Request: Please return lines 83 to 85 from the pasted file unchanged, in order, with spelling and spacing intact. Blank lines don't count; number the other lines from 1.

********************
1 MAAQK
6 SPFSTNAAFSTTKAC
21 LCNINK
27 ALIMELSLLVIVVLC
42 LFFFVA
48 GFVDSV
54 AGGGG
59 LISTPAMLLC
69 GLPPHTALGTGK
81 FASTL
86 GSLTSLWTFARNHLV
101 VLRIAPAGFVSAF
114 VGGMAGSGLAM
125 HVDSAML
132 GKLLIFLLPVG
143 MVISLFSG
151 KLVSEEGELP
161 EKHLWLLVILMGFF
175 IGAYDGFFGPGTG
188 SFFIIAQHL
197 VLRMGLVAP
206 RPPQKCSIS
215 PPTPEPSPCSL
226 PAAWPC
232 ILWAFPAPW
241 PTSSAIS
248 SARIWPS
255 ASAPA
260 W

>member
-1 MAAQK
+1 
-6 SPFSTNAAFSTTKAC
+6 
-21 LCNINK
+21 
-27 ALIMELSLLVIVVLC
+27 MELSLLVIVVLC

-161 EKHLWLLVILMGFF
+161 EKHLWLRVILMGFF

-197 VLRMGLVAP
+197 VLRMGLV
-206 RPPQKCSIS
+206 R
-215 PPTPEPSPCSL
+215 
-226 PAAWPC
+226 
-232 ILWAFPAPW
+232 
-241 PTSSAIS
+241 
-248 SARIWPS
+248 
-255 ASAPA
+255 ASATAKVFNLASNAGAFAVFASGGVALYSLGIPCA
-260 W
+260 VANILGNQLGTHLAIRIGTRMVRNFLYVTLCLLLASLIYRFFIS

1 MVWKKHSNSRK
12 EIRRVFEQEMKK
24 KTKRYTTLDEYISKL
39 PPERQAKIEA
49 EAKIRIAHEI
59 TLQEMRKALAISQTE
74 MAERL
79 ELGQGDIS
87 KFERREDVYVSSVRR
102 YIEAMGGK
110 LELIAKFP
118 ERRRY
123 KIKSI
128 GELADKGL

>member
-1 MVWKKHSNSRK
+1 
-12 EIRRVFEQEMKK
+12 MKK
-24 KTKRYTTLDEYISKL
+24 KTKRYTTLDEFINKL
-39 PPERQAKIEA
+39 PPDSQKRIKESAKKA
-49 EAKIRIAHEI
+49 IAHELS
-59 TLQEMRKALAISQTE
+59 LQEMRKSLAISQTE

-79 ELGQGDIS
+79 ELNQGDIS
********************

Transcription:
+49 IAHELS
-59 TLQEMRKALAISQTE
+59 LQEMRKSLAISQTE